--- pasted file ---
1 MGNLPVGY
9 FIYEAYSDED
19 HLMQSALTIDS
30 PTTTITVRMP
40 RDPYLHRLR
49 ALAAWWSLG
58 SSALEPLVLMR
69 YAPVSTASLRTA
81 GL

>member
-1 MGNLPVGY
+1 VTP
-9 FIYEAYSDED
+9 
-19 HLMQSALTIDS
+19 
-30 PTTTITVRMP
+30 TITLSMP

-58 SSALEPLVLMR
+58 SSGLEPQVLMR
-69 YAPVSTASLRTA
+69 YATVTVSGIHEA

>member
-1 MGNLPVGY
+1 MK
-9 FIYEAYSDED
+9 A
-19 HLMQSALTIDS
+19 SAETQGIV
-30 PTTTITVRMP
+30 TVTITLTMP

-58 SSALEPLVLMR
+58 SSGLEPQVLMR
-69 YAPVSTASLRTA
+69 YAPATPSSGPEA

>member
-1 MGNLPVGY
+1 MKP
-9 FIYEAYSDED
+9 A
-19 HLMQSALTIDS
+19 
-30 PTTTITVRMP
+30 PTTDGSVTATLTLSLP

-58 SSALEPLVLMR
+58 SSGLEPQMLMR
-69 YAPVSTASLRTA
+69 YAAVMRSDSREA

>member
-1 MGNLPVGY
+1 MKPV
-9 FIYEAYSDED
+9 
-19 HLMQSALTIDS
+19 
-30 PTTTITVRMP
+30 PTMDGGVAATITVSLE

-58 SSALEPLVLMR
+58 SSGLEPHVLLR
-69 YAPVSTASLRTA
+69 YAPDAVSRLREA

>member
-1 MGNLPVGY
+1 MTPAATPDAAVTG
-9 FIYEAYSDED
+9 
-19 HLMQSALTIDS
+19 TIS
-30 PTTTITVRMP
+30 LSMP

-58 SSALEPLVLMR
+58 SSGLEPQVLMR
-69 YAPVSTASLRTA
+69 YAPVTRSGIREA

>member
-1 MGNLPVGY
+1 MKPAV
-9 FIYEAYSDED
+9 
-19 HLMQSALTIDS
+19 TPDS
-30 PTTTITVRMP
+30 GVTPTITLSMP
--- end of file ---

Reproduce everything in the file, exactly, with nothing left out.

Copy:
1 MGNLPVGY
9 FIYEAYSDED
19 HLMQSALTIDS
30 PTTTITVRMP
40 RDPYLHRLR
49 ALAAWWSLG
58 SSALEPLVLMR
69 YAPVSTASLRTA
81 GL

>member
-1 MGNLPVGY
+1 VTP
-9 FIYEAYSDED
+9 
-19 HLMQSALTIDS
+19 
-30 PTTTITVRMP
+30 TITLSMP

-58 SSALEPLVLMR
+58 SSGLEPQVLMR
-69 YAPVSTASLRTA
+69 YATVTVSGIHEA

>member
-1 MGNLPVGY
+1 MK
-9 FIYEAYSDED
+9 A
-19 HLMQSALTIDS
+19 SAETQGIV
-30 PTTTITVRMP
+30 TVTITLTMP

-58 SSALEPLVLMR
+58 SSGLEPQVLMR
-69 YAPVSTASLRTA
+69 YAPATPSSGPEA

>member
-1 MGNLPVGY
+1 MKP
-9 FIYEAYSDED
+9 A
-19 HLMQSALTIDS
+19 
-30 PTTTITVRMP
+30 PTTDGSVTATLTLSLP

-58 SSALEPLVLMR
+58 SSGLEPQMLMR
-69 YAPVSTASLRTA
+69 YAAVMRSDSREA

>member
-1 MGNLPVGY
+1 MKPV
-9 FIYEAYSDED
+9 
-19 HLMQSALTIDS
+19 
-30 PTTTITVRMP
+30 PTMDGGVAATITVSLE

-58 SSALEPLVLMR
+58 SSGLEPHVLLR
-69 YAPVSTASLRTA
+69 YAPDAVSRLREA

>member
-1 MGNLPVGY
+1 MTPAATPDAAVTG
-9 FIYEAYSDED
+9 
-19 HLMQSALTIDS
+19 TIS
-30 PTTTITVRMP
+30 LSMP

-58 SSALEPLVLMR
+58 SSGLEPQVLMR
-69 YAPVSTASLRTA
+69 YAPVTRSGIREA

>member
-1 MGNLPVGY
+1 MKPAV
-9 FIYEAYSDED
+9 
-19 HLMQSALTIDS
+19 TPDS
-30 PTTTITVRMP
+30 GVTPTITLSMP